A shell-shocked youth

Youth in the capital, Antananarivo were asked to draw the recent political violence
Youth in Madagascar's capital, Antananarivo, were asked to draw the recent political violence (UNICEF)

The future of reconciliation in Madagascar may hinge on its youth, but their involvement in months of political violence and continued exposure to turmoil has left them embittered and particularly vulnerable, says a new report.

"Adolescents have clearly been in the front line of change but at the same time have been extremely vulnerable to violence and crime," said the report, Pandora's Box: Youth at a Crossroads, compiled by the UN Children's Fund (UNICEF) and a group of international and local NGOs.

The document gives voice to the views and concerns of some 13,000 adolescent Malagasy in Analamanga, the country's central region where the capital, Antananarivo, is situated, who were interviewed about the impact of the recent political demonstrations that left hundreds dead and thousands injured.

"It is striking how violence has altered their perceptions, and how much anger and frustration this has created," Bruno Maes, UNICEF's Madagascar Representative, told IRIN.

"Could you live here? Who cares if I die? I am not alive anyway," said one interviewee. Another commented: "Every time I hear shooting, my heart beats out of control and I start to shake. My thoughts go to what might happen, and what I would do if members of my family died."

The ongoing standoff between Andry Rajoelina, former mayor of Antananarivo, and ousted President Marc Ravalomanana, began in January 2009 and culminated in what the international community condemned as a "coup-style" change of leadership. Ravalomanana fled into exile in South Africa.

''Idiots! You pushed us into a situation from where there is no return''

Despite mounting international pressure and numerous mediation attempts, the feuding parties have failed to reach an accommodation, while Madagascar's economy and governance structures are crumbling. "It's absurd. What happened to us? Where are our values? Can't we talk to one another instead of killing?" one interviewee wondered.

"Idiots! You pushed us into a situation from where there is no return. Do you think the youth that were at the barricades will be quiet in the future? Do you think they will care about voting next time? Why should they?" said another.

Morals lost

Researchers explored the effects of the sociopolitical crisis on the lives of young people; the impact on their emotional, psychological, social and educational well-being, and highlighted the gradual erosion of traditional values.

"[The] results are worrying because, in addition to increased violence, youth express a growing division within communities and among peers. Previous experience has shown that violence breeds violence and if we do not act now, it might be too late," Maes warned.

According to the report, "One long-term consequence of this crisis is the difficulty for young people to distinguish what is 'correct' and what is 'incorrect'; what is 'true' and what is' false', as traditional grounding values have been radically altered by recent events."

One interviewee suggested that "The Malagasy people have become aggressive and all fraternity has gone, along with all the development efforts. 'Fihavanana' [the traditional value system] has disappeared." Another was more cynical: "Life on the street has always been a life of misery; now that we can steal without anyone saying anything, it's better."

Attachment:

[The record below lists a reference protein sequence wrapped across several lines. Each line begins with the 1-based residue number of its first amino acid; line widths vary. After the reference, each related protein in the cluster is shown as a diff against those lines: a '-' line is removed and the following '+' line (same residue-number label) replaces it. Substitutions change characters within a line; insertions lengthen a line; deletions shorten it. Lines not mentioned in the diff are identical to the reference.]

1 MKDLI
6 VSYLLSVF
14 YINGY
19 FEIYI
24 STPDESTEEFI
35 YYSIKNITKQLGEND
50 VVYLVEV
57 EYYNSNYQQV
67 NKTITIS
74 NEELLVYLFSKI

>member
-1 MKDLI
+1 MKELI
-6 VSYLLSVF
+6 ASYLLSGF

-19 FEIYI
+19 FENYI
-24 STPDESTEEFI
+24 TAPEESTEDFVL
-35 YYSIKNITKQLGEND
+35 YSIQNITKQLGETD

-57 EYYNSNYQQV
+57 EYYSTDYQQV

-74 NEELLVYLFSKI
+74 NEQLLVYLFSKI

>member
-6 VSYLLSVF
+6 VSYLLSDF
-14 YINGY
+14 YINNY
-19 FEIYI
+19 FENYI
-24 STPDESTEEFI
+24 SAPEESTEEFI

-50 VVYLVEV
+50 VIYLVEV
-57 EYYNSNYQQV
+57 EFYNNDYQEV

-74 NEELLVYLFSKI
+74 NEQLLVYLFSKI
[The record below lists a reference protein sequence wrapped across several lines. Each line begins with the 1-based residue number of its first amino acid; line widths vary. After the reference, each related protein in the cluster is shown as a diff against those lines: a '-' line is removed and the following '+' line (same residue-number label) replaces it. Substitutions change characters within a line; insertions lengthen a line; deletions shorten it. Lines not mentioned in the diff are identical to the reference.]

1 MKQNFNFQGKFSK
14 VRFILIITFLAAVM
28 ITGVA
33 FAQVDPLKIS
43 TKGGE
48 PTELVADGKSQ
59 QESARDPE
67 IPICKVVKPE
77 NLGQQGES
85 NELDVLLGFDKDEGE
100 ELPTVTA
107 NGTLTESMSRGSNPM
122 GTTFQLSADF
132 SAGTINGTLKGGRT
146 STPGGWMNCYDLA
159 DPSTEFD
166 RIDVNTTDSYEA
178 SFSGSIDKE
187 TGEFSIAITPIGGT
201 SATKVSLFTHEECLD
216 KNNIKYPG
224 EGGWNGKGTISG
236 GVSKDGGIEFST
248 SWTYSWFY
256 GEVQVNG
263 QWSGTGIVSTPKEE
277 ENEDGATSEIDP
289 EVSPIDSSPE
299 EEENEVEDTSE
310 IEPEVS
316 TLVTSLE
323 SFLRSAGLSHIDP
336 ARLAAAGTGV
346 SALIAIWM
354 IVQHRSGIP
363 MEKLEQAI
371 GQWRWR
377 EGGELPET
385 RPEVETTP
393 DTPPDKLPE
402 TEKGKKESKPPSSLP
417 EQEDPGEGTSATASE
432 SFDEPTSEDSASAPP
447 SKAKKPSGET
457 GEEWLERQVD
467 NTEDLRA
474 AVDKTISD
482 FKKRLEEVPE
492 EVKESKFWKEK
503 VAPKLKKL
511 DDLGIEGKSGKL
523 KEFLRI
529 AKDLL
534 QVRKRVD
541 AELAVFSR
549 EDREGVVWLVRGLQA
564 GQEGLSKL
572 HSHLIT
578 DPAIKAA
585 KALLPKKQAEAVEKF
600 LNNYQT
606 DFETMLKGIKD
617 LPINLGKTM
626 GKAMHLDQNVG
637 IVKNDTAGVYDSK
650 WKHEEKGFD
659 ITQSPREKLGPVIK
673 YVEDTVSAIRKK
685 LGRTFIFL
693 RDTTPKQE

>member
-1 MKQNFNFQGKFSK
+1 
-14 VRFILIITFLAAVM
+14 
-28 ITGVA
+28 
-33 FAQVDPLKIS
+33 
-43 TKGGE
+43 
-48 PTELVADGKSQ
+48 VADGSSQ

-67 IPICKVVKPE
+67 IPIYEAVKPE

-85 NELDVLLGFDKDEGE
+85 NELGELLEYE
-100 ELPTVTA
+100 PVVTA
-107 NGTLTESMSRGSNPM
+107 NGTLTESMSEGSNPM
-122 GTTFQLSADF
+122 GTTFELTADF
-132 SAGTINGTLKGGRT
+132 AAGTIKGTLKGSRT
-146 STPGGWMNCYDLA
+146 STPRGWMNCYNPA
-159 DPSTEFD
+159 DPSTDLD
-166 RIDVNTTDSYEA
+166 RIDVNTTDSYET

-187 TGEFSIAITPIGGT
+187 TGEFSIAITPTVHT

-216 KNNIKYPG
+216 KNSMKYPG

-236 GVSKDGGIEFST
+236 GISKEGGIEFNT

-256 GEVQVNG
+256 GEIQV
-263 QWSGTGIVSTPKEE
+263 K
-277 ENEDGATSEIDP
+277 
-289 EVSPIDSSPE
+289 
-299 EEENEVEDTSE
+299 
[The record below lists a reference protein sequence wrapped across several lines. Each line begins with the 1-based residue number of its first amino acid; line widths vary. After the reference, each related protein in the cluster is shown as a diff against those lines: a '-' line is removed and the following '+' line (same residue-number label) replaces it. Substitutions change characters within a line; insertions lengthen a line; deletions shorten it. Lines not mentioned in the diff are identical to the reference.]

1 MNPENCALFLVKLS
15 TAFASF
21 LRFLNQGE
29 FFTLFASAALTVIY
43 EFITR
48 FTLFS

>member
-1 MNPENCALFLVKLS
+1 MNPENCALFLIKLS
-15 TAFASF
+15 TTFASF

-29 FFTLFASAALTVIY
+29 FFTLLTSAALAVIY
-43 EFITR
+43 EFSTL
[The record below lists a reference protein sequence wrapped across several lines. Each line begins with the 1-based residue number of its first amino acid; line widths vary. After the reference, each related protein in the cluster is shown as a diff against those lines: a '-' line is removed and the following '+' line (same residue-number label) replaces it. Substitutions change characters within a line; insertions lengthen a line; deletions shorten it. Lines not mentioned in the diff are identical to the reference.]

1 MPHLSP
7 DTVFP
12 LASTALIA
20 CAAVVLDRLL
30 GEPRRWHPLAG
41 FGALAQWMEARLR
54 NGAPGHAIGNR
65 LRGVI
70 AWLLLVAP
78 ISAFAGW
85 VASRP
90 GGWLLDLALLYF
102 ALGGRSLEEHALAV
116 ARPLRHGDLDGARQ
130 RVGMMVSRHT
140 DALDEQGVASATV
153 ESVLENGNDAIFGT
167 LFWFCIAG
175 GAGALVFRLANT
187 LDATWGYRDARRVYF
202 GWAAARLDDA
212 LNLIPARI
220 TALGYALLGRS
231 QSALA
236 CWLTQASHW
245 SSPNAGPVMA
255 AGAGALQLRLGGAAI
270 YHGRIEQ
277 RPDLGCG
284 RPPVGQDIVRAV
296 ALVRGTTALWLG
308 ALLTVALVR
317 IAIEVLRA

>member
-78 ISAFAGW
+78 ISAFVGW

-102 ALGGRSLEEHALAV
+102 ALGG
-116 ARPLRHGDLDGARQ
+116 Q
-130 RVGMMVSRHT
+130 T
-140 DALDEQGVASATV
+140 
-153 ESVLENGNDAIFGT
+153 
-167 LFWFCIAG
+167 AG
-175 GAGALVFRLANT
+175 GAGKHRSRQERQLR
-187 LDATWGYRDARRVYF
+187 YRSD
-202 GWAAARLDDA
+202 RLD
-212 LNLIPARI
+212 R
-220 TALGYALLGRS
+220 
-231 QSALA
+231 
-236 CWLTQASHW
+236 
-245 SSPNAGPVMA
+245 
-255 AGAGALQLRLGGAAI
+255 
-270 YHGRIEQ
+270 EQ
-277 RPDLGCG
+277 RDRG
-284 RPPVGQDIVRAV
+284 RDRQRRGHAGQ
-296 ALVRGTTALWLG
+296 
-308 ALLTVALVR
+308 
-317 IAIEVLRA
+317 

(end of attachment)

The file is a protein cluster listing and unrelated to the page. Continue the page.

The youth's perceptions of the crisis pointed to a weakening of the law enforcement and justice structure, opening the door to even greater dangers: easily available drugs, trafficking of children, prostitution, child abuse and the creation of criminal youth gangs, are all finding fertile ground in this volatile situation, the report noted.

Involved but invisible youth

"Youth have held leading roles in the social and political life of Madagascar over recent months: they have taken part in street demonstrations, been involved in the violence, have helped set up roadblocks; they have been victims of violence and crimes, and have found their right to education denied," the authors pointed out.

Yet young people seem to have been largely forgotten in humanitarian interventions. "Caught in a limbo of being neither children nor adults, they are among the first to bear the consequences of violence and aggression," the report commented.

Adolescents revealed mixed feelings about the future: "I think I am scared every day, I fear for my future ... it is a deep fear that cannot be seen from the outside," said one interviewee.

The report proposed urgent interventions by all stakeholders to reduce the exposure of young people to violence by providing an immediate response to their concerns, providing them with personalized services tailored to their age, promoting the values of peace and reconciliation, and increasing their involvement as agents for positive social change.

"Such negative experiences expose young people to long-term risks and the possibility that they become more aggressive," said Maes. "It is possible to reverse this trend; however, this will require immediate and bold action."


This article was produced by IRIN News while it was part of the United Nations Office for the Coordination of Humanitarian Affairs. Please send queries on copyright or liability to the UN. For more information: https://shop.un.org/rights-permissions

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